Vauxhall

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For other uses, see Vauxhall (disambiguation).
For the British car company, see Vauxhall Motors.

Coordinates: 51°29′25″N 0°07′09″W / 51.4903°N 0.1193°W / 51.4903; -0.1193

Vauxhall
Vauxhall is located in Greater London
Vauxhall
Vauxhall
 Vauxhall shown within Greater London
OS grid reference TQ305785
London borough Lambeth
Ceremonial county Greater London
Region London
Country England
Sovereign state United Kingdom
Post town LONDON
Postcode district SW8
Postcode district SE1, SE11
Police Metropolitan
Fire London
Ambulance London
EU Parliament London
UK Parliament Vauxhall
London Assembly Lambeth and Southwark
List of places
UK
England
London

Vauxhall /ˈvɒks.ɔːl/ is an inner city area of Prime Central London in the London Borough of Lambeth. It was once in the historic county of Surrey.

It has also given its name to the Vauxhall Parliamentary Constituency, which also includes parts of Brixton and Clapham, and to the Vauxhall Motors car manufacturer, which originated in the area, and possibly also to the Russian word for a large railway station (see below).

In 1998, Vauxhall became part of the borough's North Lambeth town centre, for local government administrative purposes.

History[edit]

Etymology[edit]

It is generally accepted that the etymology of Vauxhall is from the name of Falkes de Breauté, the head of King John's mercenaries, who owned a large house in the area, which was referred to as Faulke's Hall, later Foxhall, and eventually Vauxhall.[1] The area only became generally known by this name when the Vauxhall Pleasure Gardens opened as a public attraction. Initially most visitors would have approached by river, but crowds of Londoners of all classes came to know the area after the construction of Westminster Bridge in the 1740s.

There are competing theories as to why the Russian word for a central railway station is вокзал (vokzal), which coincides with the canonical 19th-century transliteration of "Vauxhall". It has long been suggested that a Russian delegation visited the area to inspect the construction of the London and South Western Railway in 1840, and mistook the name of the station for the generic name of the building type. This was further embellished into a story that the Tsar Nicholas I of Russia, visiting London in 1844, was taken to see the trains at Vauxhall and made the same mistake. The locality of the L&SWR's original railway terminus, Nine Elms Station, was shown boldly and simply as "Vauxhall" in the 1841 Bradshaw timetable.[2] Another likely explanation is that the first Russian railway, constructed in 1837, ran from Saint Petersburg via Tsarskoye Selo to Pavlovsk Palace, where extensive Pleasure Gardens had earlier been established. In 1838 a music and entertainment pavilion was constructed at the railway terminus. This pavilion was called the Vokzal in homage to the Vauxhall Pleasure Gardens in London. The name soon came to be applied to the station itself, which was the gateway that most visitors used to enter the gardens. It later came to mean any substantial railway station building (a different Russian word, stantsiya, is used for minor stations). Another proposed explanation is that the word is a loan from Dutch "wachtzaal", meaning "waiting-room", since a substantial station would have such an edifice.[citation needed] The word "voksal" (воксал) had been known in the Russian language with the meaning of "amusement park" long before the 1840s and may be found, e.g., in the poetry of Aleksandr Pushkin: На гуляньях иль в воксалах / Легким зефиром летал (To Natalie (1813): "At fêtes and in voksals, /I've been flitting like a gentle Zephyrus" [here "Zephyrus" is an allegory of a gentle, warm and pleasant wind ]) According to Vasmer, the word is first attested in the Saint Petersburg Vedomosti for 1777 in the form фоксал, which may reflect an earlier English spelling, Faukeshall. Englishman Michael Maddox established a Vauxhall Gardens in the Saint Petersburg suburbs (Pavlovsk) in 1783, with pleasure gardens, a small theatre/concert hall and places for refreshment. Archdeacon William Coxe describes the place as a 'sort of Vauxhall' in that year, in his 'Travels into Russia'.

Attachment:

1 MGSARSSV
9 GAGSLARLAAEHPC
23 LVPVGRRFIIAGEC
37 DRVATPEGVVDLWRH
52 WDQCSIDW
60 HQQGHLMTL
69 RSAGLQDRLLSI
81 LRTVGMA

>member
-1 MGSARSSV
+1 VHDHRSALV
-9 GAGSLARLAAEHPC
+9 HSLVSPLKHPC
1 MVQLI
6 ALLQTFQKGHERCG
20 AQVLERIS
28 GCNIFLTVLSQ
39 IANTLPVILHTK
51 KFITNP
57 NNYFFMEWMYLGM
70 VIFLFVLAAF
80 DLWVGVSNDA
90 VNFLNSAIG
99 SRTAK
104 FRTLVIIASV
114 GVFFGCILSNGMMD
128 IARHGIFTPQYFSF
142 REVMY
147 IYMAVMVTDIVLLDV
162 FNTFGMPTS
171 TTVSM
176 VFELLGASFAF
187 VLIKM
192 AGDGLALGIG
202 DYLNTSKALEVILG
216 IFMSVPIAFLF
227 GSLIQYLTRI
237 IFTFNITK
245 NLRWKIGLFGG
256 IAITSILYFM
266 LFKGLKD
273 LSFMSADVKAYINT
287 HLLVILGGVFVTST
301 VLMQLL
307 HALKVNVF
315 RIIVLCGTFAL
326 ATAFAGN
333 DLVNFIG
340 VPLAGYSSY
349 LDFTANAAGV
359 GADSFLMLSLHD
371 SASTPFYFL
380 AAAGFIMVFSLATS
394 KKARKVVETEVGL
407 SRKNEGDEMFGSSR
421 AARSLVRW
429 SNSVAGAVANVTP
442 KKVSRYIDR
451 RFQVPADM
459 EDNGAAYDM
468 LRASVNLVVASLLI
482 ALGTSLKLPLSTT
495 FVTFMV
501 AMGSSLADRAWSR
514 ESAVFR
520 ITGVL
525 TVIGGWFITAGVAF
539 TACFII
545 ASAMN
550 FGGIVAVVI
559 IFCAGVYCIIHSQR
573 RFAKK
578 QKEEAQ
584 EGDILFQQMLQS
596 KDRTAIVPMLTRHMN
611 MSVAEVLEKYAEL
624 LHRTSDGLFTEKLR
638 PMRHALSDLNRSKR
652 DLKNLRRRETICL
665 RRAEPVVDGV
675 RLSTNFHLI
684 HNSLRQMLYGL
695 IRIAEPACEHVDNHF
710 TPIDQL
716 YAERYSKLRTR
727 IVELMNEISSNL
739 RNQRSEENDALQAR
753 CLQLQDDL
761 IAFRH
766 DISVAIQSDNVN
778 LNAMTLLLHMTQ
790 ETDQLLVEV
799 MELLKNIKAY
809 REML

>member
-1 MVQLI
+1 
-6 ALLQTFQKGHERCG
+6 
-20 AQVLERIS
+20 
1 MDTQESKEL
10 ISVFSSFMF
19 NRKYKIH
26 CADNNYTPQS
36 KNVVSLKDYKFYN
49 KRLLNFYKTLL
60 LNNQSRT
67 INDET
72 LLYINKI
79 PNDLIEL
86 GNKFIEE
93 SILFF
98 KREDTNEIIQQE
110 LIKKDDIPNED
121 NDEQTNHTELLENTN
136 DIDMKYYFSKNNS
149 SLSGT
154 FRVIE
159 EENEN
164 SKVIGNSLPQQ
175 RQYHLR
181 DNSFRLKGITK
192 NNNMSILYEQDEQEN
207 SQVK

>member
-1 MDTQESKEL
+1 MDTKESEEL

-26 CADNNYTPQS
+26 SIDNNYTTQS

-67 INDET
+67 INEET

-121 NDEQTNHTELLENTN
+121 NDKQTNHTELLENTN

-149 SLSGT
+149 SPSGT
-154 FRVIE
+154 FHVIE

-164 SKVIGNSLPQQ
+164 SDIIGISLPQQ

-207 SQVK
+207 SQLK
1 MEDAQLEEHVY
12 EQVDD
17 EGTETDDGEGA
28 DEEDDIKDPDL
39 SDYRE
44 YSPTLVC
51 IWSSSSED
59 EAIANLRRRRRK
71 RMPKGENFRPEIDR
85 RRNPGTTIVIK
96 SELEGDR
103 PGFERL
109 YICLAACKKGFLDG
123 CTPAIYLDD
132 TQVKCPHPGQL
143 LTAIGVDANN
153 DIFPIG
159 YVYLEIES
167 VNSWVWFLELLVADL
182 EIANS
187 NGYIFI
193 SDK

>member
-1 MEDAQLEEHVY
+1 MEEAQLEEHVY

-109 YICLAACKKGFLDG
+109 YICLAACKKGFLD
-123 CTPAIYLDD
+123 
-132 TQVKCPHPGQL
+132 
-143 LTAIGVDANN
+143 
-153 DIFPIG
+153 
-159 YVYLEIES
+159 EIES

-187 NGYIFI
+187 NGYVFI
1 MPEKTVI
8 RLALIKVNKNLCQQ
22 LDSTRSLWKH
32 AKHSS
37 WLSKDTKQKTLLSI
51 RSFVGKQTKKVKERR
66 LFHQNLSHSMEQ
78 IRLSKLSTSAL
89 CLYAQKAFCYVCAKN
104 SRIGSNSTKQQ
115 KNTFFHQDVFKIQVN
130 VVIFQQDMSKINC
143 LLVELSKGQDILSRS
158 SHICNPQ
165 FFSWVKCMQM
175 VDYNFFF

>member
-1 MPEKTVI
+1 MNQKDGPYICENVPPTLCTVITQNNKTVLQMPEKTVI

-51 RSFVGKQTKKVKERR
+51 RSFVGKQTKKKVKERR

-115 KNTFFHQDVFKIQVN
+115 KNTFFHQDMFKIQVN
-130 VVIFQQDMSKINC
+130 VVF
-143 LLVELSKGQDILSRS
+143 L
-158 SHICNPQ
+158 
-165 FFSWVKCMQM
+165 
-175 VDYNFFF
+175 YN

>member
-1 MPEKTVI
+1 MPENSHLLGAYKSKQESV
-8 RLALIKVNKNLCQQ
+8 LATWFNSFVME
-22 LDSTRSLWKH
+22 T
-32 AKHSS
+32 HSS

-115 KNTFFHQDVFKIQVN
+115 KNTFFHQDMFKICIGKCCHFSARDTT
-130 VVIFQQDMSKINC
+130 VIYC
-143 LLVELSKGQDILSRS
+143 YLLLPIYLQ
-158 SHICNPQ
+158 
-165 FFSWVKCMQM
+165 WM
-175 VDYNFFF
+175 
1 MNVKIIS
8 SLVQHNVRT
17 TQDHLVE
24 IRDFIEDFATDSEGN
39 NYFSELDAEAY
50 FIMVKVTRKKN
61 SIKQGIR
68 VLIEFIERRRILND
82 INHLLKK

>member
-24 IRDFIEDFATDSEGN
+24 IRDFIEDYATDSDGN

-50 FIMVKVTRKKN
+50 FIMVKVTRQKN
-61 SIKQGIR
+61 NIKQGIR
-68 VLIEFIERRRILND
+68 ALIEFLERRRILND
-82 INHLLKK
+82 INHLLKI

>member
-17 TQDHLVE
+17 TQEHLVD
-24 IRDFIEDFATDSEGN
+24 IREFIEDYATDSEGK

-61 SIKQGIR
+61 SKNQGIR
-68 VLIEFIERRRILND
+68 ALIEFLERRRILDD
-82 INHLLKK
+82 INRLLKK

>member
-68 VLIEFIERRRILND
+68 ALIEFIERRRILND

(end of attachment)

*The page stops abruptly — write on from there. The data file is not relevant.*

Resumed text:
Early history[edit]

There is no mention of Vauxhall in the 1086 Domesday Book. The area originally formed part of the extensive Manor of South Lambeth, which was held by the de Redvers family.[3] Falkes de Breauté acquired it in 1216 when he married Margaret, widow of Baldwin de Redvers; de Breauté's lands reverted to the de Redvers family after his death in 1226.[3] In 1293 South Lambeth Manor and the Manor of "la Sale Faukes" passed, probably by trickery, to Edward I.[3] In 1317 King Edward II granted the manor of Vauxhall, Surrey, to Sir Roger d'Amory for his "good services" at the Battle of Bannockburn.

From various accounts, three local roads – the South Lambeth Road, Clapham Road (previously Merton Road) and Wandsworth Road (previously Kingston Road) – were ancient and well-known routes to and from London.

Development[edit]

The land was flat and parts were marshy and poorly drained by ditches, and only started to be developed with the draining of Lambeth Marsh in the mid-18th century, but remained a village. Prior to this it provided market garden produce for the nearby City of London. Vauxhall Bridge and Vauxhall Bridge Road were opened in 1816. By 1860 the village had been subsumed by the town of Lambeth.[1] Many of Vauxhall's streets were destroyed during the construction of the railway to Waterloo station, by German bombing in World War II or ravaged through poor city planning.

Geography[edit]

Nearest places[edit]

Demography[edit]